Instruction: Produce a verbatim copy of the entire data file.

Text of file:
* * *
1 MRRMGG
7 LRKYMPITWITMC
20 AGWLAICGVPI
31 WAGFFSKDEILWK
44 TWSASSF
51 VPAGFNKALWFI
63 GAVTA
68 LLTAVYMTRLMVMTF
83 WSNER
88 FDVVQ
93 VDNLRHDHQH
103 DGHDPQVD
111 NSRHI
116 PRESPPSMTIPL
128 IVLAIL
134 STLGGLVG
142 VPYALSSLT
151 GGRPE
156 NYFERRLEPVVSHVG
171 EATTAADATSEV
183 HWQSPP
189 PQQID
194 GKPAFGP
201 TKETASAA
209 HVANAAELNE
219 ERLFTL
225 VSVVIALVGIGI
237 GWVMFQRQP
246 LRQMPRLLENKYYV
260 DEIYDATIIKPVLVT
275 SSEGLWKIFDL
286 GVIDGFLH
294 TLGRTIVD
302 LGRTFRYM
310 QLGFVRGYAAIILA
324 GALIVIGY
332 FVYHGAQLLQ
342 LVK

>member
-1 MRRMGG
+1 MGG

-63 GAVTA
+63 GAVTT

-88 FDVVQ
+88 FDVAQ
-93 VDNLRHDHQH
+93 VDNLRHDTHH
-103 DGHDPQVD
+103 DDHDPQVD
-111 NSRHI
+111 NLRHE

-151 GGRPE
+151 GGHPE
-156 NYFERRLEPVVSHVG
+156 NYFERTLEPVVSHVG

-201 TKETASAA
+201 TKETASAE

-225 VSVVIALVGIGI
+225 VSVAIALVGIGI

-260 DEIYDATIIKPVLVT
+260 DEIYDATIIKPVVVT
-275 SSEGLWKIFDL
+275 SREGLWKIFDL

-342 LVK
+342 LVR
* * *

1 MRRMGG
7 LRKYMPITWITMC
20 AGWLAICGVPI
31 WAGFFSKDEILWK
44 TWSASSF
51 VPAGFNKALWFI
63 GAVTA
68 LLTAVYMTRLMVMTF
83 WSNER
88 FDVVQ
93 VDNLRHDHQH
103 DGHDPQVD
111 NSRHI
116 PRESPPSMTIPL
128 IVLAIL
134 STLGGLVG
142 VPYALSSLT
151 GGRPE
156 NYFERRLEPVVSHVG
171 EATTAADATSEV
183 HWQSPP
189 PQQID
194 GKPAFGP
201 TKETASAA
209 HVANAAELNE
219 ERLFTL
225 VSVVIALVGIGI
237 GWVMFQRQP
246 LRQMPRLLENKYYV
260 DEIYDATIIKPVLVT
275 SSEGLWKIFDL
286 GVIDGFLH
294 TLGRTIVD
302 LGRTFRYM
310 QLGFVRGYAAIILA
324 GALIVIGY
332 FVYHGAQLLQ
342 LVK

>member
-1 MRRMGG
+1 MGG

-63 GAVTA
+63 GAVTT

-88 FDVVQ
+88 FDVAQ
-93 VDNLRHDHQH
+93 VDNLRHDTHH
-103 DGHDPQVD
+103 DDHDPQVD
-111 NSRHI
+111 NLRHE

-151 GGRPE
+151 GGHPE
-156 NYFERRLEPVVSHVG
+156 NYFERTLEPVVSHVG

-201 TKETASAA
+201 TKETASAE

-225 VSVVIALVGIGI
+225 VSVAIALVGIGI

-260 DEIYDATIIKPVLVT
+260 DEIYDATIIKPVVVT
-275 SSEGLWKIFDL
+275 SREGLWKIFDL

-342 LVK
+342 LVR